When it comes to leadership, the lines of assertion and aggression tend to become slightly blurred. People mistake assertive leaders for aggressive ones, or may not find any fault in aggressive behaviours.

As our children’s guardians, it is our role to teach them how to perform their leadership roles assertively, without coming across as aggressive. This can be achieved through the way that they communicate with their peers, be it verbal or non-verbal.  

But before we delve into this, let’s take a look at the difference between assertion and aggression:


Being assertive involves openly expressing one’s opinions, needs, wants, beliefs, and boundaries respectfully and confidently. Assertive leaders stand up for themselves while taking precautions to not undermine the rights or feelings of those around them.

According to Pipaş & Jaradat, (2010), assertive leaders have a much better self-image, as they are less anxious, making for more assured and confident leaders.


Being aggressive, on the other hand, involves openly expressing one’s opinions, needs, wants, beliefs, and boundaries in a dominating, intimidating, and forceful manner. Unlike assertive leaders, aggressive leaders undermine the rights and feelings of others, thereby creating a toxic environment. 

How can Children be Assertive without being Aggressive

Children display aggression by back-talking, rolling their eyes, calling others names, being impatient when they want something, and arguing, among other actions (Day, 2020). 

With these descriptions in mind, it is clear that assertive leadership should be the path that our child leaders venture out on. So let’s take a look at what communication skills we can teach them in order to make this happen!

Also read: Nurturing Leadership Skills in Children – Parenting Guide

One way in which we can support assertive behaviour while diminishing aggressive behaviour in our child leaders is by teaching them the correct language to use when communicating with others. Speaking directly to others and using the word “I” in sentences displays confidence and self-assurance. This will come off as assertive and not aggressive so long as the language we use and the way we speak is not disrespectful to others. Teaching these techniques to our children involves practising them in their own environments. For example, children can learn assertive and non-aggressive language from their parents if they are spoken to the same way at home.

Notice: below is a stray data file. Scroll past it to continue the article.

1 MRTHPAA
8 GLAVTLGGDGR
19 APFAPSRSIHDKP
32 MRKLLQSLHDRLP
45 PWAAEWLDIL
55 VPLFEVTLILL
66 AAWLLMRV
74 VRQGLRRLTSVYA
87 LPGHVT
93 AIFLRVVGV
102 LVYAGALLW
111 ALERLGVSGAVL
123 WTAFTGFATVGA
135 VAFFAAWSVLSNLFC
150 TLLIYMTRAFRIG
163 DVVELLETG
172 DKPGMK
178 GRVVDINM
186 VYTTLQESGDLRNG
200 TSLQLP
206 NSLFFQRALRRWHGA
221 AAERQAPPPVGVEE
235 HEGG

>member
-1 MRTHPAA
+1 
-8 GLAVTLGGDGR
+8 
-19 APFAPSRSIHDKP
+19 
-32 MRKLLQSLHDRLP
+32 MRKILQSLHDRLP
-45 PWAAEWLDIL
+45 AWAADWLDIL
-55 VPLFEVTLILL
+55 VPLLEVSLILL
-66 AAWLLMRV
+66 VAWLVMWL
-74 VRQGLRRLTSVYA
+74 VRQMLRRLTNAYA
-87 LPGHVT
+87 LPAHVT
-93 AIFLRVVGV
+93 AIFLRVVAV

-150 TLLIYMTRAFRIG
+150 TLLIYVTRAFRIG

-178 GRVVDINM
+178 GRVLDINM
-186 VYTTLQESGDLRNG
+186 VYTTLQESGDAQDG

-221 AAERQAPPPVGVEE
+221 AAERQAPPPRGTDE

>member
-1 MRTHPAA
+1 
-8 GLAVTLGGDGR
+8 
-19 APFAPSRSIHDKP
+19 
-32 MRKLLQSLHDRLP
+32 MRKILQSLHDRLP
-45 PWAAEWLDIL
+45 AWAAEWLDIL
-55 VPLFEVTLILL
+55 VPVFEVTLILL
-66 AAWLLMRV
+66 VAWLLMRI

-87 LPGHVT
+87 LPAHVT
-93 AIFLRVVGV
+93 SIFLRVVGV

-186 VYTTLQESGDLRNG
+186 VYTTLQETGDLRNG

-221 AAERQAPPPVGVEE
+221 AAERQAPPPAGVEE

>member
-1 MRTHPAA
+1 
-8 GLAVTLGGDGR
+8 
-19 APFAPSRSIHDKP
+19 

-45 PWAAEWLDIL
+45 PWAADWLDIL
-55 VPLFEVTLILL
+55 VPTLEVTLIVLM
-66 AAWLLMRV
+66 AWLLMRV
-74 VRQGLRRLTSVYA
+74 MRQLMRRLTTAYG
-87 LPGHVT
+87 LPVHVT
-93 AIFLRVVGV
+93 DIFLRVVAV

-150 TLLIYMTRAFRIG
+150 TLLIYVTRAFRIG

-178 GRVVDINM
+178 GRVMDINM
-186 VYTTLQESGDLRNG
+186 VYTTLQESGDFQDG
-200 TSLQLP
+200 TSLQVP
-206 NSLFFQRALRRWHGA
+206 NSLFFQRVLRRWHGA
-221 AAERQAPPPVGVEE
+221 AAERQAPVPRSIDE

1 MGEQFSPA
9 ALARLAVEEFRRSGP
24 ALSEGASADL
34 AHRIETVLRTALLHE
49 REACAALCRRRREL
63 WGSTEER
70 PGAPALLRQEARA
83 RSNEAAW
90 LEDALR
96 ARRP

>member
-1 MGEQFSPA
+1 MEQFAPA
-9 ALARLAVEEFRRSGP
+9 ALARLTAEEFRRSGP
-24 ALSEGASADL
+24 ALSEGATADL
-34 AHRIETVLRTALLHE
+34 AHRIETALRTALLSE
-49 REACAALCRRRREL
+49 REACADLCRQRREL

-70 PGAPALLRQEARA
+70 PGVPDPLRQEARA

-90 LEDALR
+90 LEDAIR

Using non-verbal communication to display assertiveness 

Non-verbal communication is a highly useful communication tactic. It involves conveying information through means other than written or spoken words, such as through body language, facial expressions, and tone of voice.

Pipaş & Jaradat (2010) also point out multiple non-verbal communication tools that leaders can utilise to display their assertiveness without bringing out aggression. According to their research, the level of eye contact maintained in a conversation sends a strong message about the leader’s confidence level. By maintaining direct eye contact, the individual comes off as more certain as opposed to uncertain of what they would like to convey. Speaking up when talking sends more of an assertive message than speaking in hushed tones. The timing of your communication must also be appropriate for it to be effective, and one’s body posture should be upright, without being too stiff or too relaxed. 

Day (2020) highlights how being attentive and listening to other people’s thoughts and feelings displays assertiveness and reduces any impressions of aggression. Being open to compromise rather than striving to get one’s way also showcases a lack of aggression. 

In order to make our children learn these communication tactics, we can start by implementing them at home or in the classroom. Children learn from their role models and people they are surrounded by a lot of the time, so by modelling the behaviour we wish to see from them, they can eventually learn it from us!   

Know about our Leadership Course for Kids


Day, A. N. (2020, April 21). Guide: Teaching Kids Assertive vs Aggressive Communication. Raising an Extraordinary Person. https://hes-extraordinary.com/communication-assertive-vs-aggressive 

Pipaş, M. D., & Jaradat, M. (2010). Assertive Communication Skills. Annales Universitatis Apulensis Series Oeconomica, 2(12), 649–656. https://doi.org/10.29302/oeconomica.2010.12.2.17